Background: It has been suggested that the anterolateral ligament (ALL) of the knee may have importance in limiting rotational instability, and reconstruction may prevent a continued pivot-shift following anterior cruciate ligament surgery. However, the anatomy of this ligament has not been consistently reported in recent publications. We describe our experience of cadaveric dissection with reference to other published work.
Materials and methods: Eleven fresh-frozen cadaveric knees were dissected using a standard technique. The ALL tissue was identified with internal rotation of the tibia and varus stress. Measurements were made using a digital caliper and details of the origin and insertion were recorded.
Results: The ALL was identified in ten of the 11 cadavers. The only specimen in which it was not identified was found to also have an anterior cruciate ligament deficiency. The mean dimensions were: length 40.1 (± 5.53) mm, width 4.63 (± 1.39) mm, thickness 0.87 (± 0.18) mm. The femoral origin was posterior and proximal to the lateral collateral ligament attachment in six knees, anterior and distal in three knees, and at the same site in one knee. The tibial insertion was a mean 17.7 (± 2.95) mm from Gerdy's tubercle (GT) and 12.3 (± 3.55) mm from the fibula head (FH). This was 59.5 (± 5.44) % from GT to FH.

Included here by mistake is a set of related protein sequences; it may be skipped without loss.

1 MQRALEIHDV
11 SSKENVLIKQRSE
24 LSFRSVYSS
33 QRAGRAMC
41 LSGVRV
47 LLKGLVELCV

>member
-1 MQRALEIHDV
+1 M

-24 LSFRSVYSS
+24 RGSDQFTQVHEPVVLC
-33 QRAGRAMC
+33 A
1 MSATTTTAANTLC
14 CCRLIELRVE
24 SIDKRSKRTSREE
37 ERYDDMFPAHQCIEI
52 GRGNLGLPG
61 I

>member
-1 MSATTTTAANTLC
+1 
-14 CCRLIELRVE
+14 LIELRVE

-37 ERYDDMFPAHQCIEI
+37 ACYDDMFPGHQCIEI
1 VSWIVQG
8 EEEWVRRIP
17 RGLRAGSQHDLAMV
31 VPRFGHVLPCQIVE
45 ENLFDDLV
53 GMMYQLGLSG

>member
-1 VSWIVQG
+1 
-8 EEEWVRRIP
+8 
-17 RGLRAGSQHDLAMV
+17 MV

Conclusions: This anatomical data adds to previous information about the ALL. Our results support the finding that the ALL is a capsular thickening with meniscal attachment. The findings will help to guide the further work required to define the indications for reconstruction and appropriate grafts.
Keywords: Anterior cruciate ligament reconstruction; Anterolateral ligament; Knee anatomy; Knee stability.